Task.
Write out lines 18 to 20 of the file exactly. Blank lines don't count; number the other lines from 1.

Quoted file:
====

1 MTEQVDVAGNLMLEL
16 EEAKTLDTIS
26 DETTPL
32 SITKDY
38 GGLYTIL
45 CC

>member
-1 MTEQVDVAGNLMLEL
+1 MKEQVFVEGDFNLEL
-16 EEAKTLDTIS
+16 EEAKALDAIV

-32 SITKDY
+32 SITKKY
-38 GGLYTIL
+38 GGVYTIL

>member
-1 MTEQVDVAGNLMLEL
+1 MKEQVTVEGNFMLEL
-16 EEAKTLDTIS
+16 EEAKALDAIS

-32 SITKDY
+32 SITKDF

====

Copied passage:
+1 MKEQVTVEGNFMLEL
-16 EEAKTLDTIS
+16 EEAKALDAIS